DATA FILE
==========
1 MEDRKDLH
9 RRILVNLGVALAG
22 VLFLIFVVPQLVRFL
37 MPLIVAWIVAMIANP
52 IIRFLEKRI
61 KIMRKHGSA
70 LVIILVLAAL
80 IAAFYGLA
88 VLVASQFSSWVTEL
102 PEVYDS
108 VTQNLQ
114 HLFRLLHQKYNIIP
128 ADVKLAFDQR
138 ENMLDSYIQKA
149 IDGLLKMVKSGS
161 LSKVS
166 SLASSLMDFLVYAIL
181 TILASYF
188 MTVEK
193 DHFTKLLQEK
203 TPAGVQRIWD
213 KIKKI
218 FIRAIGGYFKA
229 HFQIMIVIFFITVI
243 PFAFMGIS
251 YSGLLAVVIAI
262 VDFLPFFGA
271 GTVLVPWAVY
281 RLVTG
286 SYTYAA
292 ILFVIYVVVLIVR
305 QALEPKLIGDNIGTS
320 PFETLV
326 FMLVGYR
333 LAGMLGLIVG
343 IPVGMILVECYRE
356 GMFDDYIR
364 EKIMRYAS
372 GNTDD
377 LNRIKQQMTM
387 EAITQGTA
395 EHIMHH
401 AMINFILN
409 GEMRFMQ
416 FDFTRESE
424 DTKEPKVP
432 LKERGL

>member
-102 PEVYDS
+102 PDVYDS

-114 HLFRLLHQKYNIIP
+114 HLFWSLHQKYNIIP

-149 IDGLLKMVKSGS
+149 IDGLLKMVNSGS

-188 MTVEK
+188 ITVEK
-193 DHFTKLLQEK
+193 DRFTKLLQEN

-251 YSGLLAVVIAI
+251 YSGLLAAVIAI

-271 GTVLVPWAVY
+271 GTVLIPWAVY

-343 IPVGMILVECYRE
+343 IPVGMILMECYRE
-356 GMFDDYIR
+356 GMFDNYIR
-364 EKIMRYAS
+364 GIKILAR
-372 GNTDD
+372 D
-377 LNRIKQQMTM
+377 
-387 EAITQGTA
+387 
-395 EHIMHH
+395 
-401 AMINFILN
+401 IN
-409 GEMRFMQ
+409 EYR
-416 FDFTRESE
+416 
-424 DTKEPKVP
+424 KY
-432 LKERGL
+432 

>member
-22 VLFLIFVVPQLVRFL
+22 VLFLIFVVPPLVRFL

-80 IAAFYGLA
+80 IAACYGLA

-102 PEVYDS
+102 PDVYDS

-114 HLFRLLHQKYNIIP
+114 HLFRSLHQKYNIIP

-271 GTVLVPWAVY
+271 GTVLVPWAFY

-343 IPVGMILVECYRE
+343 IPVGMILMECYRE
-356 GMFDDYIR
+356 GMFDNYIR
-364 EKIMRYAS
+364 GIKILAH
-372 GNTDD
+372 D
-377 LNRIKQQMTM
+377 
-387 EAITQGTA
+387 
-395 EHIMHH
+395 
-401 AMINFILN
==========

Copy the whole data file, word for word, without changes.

1 MEDRKDLH
9 RRILVNLGVALAG
22 VLFLIFVVPQLVRFL
37 MPLIVAWIVAMIANP
52 IIRFLEKRI
61 KIMRKHGSA
70 LVIILVLAAL
80 IAAFYGLA
88 VLVASQFSSWVTEL
102 PEVYDS
108 VTQNLQ
114 HLFRLLHQKYNIIP
128 ADVKLAFDQR
138 ENMLDSYIQKA
149 IDGLLKMVKSGS
161 LSKVS
166 SLASSLMDFLVYAIL
181 TILASYF
188 MTVEK
193 DHFTKLLQEK
203 TPAGVQRIWD
213 KIKKI
218 FIRAIGGYFKA
229 HFQIMIVIFFITVI
243 PFAFMGIS
251 YSGLLAVVIAI
262 VDFLPFFGA
271 GTVLVPWAVY
281 RLVTG
286 SYTYAA
292 ILFVIYVVVLIVR
305 QALEPKLIGDNIGTS
320 PFETLV
326 FMLVGYR
333 LAGMLGLIVG
343 IPVGMILVECYRE
356 GMFDDYIR
364 EKIMRYAS
372 GNTDD
377 LNRIKQQMTM
387 EAITQGTA
395 EHIMHH
401 AMINFILN
409 GEMRFMQ
416 FDFTRESE
424 DTKEPKVP
432 LKERGL

>member
-102 PEVYDS
+102 PDVYDS

-114 HLFRLLHQKYNIIP
+114 HLFWSLHQKYNIIP

-149 IDGLLKMVKSGS
+149 IDGLLKMVNSGS

-188 MTVEK
+188 ITVEK
-193 DHFTKLLQEK
+193 DRFTKLLQEN

-251 YSGLLAVVIAI
+251 YSGLLAAVIAI

-271 GTVLVPWAVY
+271 GTVLIPWAVY

-343 IPVGMILVECYRE
+343 IPVGMILMECYRE
-356 GMFDDYIR
+356 GMFDNYIR
-364 EKIMRYAS
+364 GIKILAR
-372 GNTDD
+372 D
-377 LNRIKQQMTM
+377 
-387 EAITQGTA
+387 
-395 EHIMHH
+395 
-401 AMINFILN
+401 IN
-409 GEMRFMQ
+409 EYR
-416 FDFTRESE
+416 
-424 DTKEPKVP
+424 KY
-432 LKERGL
+432 

>member
-22 VLFLIFVVPQLVRFL
+22 VLFLIFVVPPLVRFL

-80 IAAFYGLA
+80 IAACYGLA

-102 PEVYDS
+102 PDVYDS

-114 HLFRLLHQKYNIIP
+114 HLFRSLHQKYNIIP

-271 GTVLVPWAVY
+271 GTVLVPWAFY

-343 IPVGMILVECYRE
+343 IPVGMILMECYRE
-356 GMFDDYIR
+356 GMFDNYIR
-364 EKIMRYAS
+364 GIKILAH
-372 GNTDD
+372 D
-377 LNRIKQQMTM
+377 
-387 EAITQGTA
+387 
-395 EHIMHH
+395 
-401 AMINFILN